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Pandemic Paths

The way forward is measured by the degree to which we will listen to scientists and consideration for our neighbors. As mitigation measures are reduced in stages, weighing the effect will occur. Benign data would suggest relaxing further rules. Unfavorable data will result in a return to the previous step. In essence, we will live a social experiment in real-time with thousands of lives in the balance.

For the United States, the outcome will emanate from the battle between strident individualism and collective conscience that is unresolved over centuries. History suggests that in a time of turmoil, Americans answer the call for the greater good. We are individuals in peace and a triumphant team when tested. Since the fate of millions hangs in the balance, we hope that this time is not different. E Pluribus Unum.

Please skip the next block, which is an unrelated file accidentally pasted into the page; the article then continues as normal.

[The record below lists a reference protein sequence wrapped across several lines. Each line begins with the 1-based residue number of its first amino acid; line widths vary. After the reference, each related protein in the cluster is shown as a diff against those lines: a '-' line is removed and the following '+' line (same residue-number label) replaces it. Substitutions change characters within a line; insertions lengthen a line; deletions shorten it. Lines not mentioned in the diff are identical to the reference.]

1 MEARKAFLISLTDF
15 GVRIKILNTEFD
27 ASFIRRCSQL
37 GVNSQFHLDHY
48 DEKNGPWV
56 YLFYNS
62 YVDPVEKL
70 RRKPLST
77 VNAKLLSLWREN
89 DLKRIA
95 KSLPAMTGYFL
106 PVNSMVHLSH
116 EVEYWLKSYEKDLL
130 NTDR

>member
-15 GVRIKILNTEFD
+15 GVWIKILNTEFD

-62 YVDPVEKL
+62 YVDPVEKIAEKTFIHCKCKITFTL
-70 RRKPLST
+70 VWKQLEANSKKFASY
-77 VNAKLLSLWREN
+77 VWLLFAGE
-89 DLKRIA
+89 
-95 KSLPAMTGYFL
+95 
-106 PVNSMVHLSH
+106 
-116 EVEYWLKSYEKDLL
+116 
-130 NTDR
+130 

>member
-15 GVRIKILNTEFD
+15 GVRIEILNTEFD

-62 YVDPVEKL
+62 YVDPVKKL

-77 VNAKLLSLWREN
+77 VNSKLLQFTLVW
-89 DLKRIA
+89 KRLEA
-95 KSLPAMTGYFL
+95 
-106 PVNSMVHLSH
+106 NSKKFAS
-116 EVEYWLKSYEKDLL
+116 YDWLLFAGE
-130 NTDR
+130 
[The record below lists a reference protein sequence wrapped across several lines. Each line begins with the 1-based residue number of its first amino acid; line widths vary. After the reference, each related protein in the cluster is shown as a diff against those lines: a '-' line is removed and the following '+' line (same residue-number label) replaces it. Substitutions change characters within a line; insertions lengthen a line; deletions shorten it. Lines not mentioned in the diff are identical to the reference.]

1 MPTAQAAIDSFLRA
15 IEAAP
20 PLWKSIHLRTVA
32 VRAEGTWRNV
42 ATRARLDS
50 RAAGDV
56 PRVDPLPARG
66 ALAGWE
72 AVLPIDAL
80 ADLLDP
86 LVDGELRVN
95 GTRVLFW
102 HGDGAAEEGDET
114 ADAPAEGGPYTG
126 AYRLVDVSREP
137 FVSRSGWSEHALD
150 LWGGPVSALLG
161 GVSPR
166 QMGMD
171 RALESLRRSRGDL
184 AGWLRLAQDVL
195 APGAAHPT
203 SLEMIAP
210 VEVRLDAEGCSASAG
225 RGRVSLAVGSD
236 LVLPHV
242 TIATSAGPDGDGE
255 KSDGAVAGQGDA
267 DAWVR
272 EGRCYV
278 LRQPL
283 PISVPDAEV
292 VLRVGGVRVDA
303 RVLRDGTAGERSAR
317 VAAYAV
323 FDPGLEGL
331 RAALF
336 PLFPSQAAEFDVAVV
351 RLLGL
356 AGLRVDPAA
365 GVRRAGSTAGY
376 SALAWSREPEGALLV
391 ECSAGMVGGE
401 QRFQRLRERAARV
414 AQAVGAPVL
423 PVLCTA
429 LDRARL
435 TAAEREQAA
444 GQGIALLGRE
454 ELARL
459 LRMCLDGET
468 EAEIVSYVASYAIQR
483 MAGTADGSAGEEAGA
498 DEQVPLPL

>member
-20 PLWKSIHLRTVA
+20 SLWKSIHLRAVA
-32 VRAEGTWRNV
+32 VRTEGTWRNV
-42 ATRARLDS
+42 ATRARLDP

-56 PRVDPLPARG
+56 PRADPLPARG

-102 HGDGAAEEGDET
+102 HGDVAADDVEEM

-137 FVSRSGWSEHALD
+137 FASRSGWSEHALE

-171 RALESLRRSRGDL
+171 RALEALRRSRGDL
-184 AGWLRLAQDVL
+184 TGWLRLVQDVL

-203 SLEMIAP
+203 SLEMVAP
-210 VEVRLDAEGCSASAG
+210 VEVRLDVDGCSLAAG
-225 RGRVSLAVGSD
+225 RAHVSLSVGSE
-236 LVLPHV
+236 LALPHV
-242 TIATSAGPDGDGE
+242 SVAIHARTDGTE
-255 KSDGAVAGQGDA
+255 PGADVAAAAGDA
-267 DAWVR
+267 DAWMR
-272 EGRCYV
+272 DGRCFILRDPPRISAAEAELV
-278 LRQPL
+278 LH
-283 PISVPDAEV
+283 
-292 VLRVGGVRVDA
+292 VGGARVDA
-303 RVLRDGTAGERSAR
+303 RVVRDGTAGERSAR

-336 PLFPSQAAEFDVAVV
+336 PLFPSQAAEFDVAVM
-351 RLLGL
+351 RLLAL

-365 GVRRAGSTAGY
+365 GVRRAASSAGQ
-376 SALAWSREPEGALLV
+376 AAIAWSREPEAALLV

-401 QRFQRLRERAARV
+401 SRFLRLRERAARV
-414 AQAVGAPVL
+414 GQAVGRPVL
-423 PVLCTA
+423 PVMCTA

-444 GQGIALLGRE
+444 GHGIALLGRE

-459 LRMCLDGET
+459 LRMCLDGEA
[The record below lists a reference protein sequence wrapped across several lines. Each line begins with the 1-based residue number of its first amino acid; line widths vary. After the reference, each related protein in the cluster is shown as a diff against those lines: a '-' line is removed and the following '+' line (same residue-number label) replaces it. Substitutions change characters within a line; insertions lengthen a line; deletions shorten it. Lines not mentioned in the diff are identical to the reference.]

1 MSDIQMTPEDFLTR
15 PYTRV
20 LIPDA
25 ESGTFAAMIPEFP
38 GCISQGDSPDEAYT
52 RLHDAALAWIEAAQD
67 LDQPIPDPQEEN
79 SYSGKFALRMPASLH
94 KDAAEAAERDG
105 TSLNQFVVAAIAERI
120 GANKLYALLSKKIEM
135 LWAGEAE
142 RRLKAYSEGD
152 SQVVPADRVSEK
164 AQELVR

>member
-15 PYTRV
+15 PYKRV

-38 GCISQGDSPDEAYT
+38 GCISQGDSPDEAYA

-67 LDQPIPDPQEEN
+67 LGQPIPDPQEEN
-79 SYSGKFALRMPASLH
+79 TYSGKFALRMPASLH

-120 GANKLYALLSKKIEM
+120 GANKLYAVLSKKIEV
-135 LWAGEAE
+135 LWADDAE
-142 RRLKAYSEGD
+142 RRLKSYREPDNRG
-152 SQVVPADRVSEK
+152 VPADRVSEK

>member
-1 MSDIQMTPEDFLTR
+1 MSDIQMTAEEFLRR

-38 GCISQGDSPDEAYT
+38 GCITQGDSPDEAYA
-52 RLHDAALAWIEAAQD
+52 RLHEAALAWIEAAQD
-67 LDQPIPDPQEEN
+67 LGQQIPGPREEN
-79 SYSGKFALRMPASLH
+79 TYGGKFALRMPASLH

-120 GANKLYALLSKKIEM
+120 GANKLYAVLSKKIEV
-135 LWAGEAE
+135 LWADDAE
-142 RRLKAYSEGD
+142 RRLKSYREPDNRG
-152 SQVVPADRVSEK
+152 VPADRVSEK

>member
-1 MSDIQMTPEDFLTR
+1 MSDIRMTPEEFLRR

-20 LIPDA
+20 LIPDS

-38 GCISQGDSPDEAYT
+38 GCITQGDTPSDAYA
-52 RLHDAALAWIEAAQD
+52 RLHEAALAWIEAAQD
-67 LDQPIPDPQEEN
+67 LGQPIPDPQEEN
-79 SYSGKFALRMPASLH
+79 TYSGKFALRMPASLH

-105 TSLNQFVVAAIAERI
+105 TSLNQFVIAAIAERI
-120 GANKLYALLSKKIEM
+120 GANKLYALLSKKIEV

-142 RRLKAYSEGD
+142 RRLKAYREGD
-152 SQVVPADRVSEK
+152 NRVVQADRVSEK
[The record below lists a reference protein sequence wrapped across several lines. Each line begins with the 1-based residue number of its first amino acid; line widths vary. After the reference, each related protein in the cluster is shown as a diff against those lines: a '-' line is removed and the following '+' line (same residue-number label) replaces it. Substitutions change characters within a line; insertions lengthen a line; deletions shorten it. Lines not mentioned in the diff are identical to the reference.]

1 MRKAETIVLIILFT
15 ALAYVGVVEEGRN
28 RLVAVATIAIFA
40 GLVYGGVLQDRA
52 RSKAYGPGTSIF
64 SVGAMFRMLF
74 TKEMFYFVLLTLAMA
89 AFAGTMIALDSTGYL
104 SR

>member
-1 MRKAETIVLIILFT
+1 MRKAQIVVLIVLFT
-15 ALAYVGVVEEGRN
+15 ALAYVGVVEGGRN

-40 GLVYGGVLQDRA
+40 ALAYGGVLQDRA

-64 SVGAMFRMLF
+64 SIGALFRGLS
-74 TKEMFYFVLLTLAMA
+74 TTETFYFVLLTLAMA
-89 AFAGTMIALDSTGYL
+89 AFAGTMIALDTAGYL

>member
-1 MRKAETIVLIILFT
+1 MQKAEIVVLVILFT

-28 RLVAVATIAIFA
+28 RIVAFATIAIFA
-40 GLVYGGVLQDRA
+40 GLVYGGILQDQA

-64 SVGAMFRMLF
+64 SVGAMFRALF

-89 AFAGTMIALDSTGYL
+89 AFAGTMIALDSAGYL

Racing Down. As States begin to restart their economies, the question arises whether it is too early? One way to answer the question is with the reproduction rate (“RO” or “R-Naught”), which measures how fast the virus reproduces. While not explicitly a time measure, framing it as the rate at which the virus doubles simplifies the exposition. The current rate is about 1.22, which translates into an approximate doubling time of 50 days (exhibit 1). This rate will still deliver over 15,000 new cases a day. The size of this number implies 105 deaths per day and should give people pause in their eagerness to open up the economy. This outcome, however, is not the only measure.

Exhibit 1. United States COVID19 Reproduction Rate